cassandra-commits mailing list archives

Site index · List index
Message view « Date » · « Thread »
Top « Date » · « Thread »
From "Jonathan Ellis (Updated) (JIRA)" <j...@apache.org>
Subject [jira] [Updated] (CASSANDRA-3620) Proposal for distributed deletes - use "Reaper Model" rather than GCSeconds and scheduled repairs
Date Tue, 13 Dec 2011 16:13:30 GMT

     [ https://issues.apache.org/jira/browse/CASSANDRA-3620?page=com.atlassian.jira.plugin.system.issuetabpanels:all-tabpanel
]

Jonathan Ellis updated CASSANDRA-3620:
--------------------------------------

    Affects Version/s:     (was: 1.0.5)
        Fix Version/s:     (was: 1.1)

At a high level, I think it's worth trying.  One big drawback is making deletes O(N**2) expensive:
N acks must be written to each of the N replicas.  That's 81 writes for a single delete in
a cluster with 9 total replicas across 3 DCs, which is not a hypothetical situation.
                
> Proposal for distributed deletes - use "Reaper Model" rather than GCSeconds and scheduled
repairs
> -------------------------------------------------------------------------------------------------
>
>                 Key: CASSANDRA-3620
>                 URL: https://issues.apache.org/jira/browse/CASSANDRA-3620
>             Project: Cassandra
>          Issue Type: Improvement
>          Components: Core
>            Reporter: Dominic Williams
>              Labels: GCSeconds,, deletes,, distributed_deletes,, merkle_trees, repair,
>   Original Estimate: 504h
>  Remaining Estimate: 504h
>
> Here is a proposal for an improved system for handling distributed deletes.
> h2. The Problem
> There are various issues with repair:
> * Repair is expensive anyway
> * Repair jobs are often made more expensive than they should be by other issues (nodes
dropping requests, hinted handoff not working, downtime etc)
> * Repair processes can often fail and need restarting, for example in cloud environments
where network issues make a node disappear 
> from the ring for a brief moment
> * When you fail to run repair within GCSeconds, either by error or because of issues
with Cassandra, data written to a node that did not see a later delete can reappear (and a
node might miss a delete for several reasons including being down or simply dropping requests
during load shedding)
> * If you cannot run repair and have to increase GCSeconds to prevent deleted data reappearing,
in some cases the growing tombstone overhead can significantly degrade performance
> Because of the foregoing, in high throughput environments it can be very difficult to
make repair a cron job. It can be preferable to keep a terminal open and run repair jobs one
by one, making sure they succeed and keeping and eye on overall load to reduce system impact.
This isn't desirable, and problems are exacerbated when there are lots of column families
in a database or it is necessary to run a column family with a low GCSeconds to reduce tombstone
load (because there are many write/deletes to that column family). The database owner must
run repair within the GCSeconds window, or increase GCSeconds, to avoid potentially losing
delete operations. 
> It would be much better if there was no ongoing requirement to run repair to ensure deletes
aren't lost, and no GCSeconds window. Ideally repair would be an optional maintenance utility
used in special cases, or to ensure ONE reads get consistent data.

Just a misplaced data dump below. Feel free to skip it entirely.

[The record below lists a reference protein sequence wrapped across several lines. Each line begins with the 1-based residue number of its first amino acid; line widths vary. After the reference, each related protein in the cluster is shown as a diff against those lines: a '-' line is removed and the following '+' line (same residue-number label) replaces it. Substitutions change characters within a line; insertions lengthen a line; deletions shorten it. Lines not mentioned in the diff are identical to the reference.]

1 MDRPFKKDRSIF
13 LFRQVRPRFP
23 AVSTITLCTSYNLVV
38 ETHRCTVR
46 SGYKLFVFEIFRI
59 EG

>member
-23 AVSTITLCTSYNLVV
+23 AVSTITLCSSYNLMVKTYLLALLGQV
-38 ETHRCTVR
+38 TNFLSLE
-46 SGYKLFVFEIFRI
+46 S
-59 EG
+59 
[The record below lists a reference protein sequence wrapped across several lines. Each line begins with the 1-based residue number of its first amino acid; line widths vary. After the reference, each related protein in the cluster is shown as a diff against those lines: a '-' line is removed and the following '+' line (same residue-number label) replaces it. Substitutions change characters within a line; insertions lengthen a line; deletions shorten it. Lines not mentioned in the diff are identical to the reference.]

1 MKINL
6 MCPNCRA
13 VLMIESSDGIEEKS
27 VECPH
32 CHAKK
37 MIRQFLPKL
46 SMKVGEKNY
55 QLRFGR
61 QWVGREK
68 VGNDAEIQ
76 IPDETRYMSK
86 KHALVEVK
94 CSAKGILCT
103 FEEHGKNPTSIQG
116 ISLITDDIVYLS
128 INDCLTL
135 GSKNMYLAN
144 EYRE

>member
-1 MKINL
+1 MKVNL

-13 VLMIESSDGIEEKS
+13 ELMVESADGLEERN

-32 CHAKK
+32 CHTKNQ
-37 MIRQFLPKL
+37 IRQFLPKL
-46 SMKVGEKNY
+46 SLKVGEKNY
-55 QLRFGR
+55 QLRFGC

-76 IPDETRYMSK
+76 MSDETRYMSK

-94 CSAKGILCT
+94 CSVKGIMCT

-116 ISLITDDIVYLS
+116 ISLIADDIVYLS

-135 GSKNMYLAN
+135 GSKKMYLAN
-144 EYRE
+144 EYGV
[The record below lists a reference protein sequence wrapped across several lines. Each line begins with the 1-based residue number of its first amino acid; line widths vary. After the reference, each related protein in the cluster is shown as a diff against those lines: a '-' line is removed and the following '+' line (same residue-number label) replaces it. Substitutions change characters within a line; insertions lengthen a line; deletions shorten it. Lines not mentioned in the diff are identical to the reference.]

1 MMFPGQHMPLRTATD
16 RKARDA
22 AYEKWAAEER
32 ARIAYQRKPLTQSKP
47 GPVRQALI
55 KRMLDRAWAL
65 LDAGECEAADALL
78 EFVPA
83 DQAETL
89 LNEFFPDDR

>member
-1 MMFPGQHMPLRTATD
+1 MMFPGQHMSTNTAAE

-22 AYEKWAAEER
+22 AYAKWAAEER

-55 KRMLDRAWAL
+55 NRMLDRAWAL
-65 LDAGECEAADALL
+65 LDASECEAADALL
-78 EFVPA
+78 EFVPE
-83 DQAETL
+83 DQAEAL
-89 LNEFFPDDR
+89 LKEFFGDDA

> h2. "Reaper Model" Proposal
> # Tombstones do not expire, and there is no GCSeconds
> # Tombstones have associated ACK lists, which record the replicas that have acknowledged
them
> # Tombstones are only deleted (or marked for compaction) when they have been acknowledged
by all replicas
> # When a tombstone is deleted, it is added to a fast "relic" index of MD5 hashes of cf-key-name[-subName]-ackList.
The relic index makes it possible for a reaper to acknowledge a tombstone after it is deleted
> # Background "reaper" threads constantly stream ACK requests to other nodes, and stream
back ACK responses back to requests they have received (throttling their usage of CPU and
bandwidth so as not to affect performance)
> # If a reaper receives a request to ACK a tombstone that does not exist, it creates the
tombstone and adds an ACK for the requestor, and replies with an ACK 
> NOTES
> * The existence of entries in the relic index do not affect normal query performance
> * If a node goes down, and comes up after a configurable relic entry timeout, the worst
that can happen is that a tombstone that hasn't received all its acknowledgements is re-created
across the replicas when the reaper requests their acknowledgements (which is no big deal
since this does not corrupt data)
> * Since early removal of entries in the relic index does not cause corruption, it can
be kept small, or even kept in memory
> * Simple to implement and predictable 
> h3. Planned Benefits
> * Operations are finely grained (reaper interruption is not an issue)
> * The labour & administration overhead associated with running repair can be removed
> * Reapers can utilize "spare" cycles and run constantly in background to prevent the
load spikes and performance issues associated with repair
> * There will no longer be the threat of corruption if repair can't be run for some reason
(for example because of a new adopter's lack of Cassandra expertise, a cron script failing,
or Cassandra bugs preventing repair being run etc)
> * Deleting tombstones earlier, thereby reducing the number involved in query processing,
will often dramatically improve performance

--
This message is automatically generated by JIRA.
If you think it was sent incorrectly, please contact your JIRA administrators: https://issues.apache.org/jira/secure/ContactAdministrators!default.jspa
For more information on JIRA, see: http://www.atlassian.com/software/jira

        

Mime
View raw message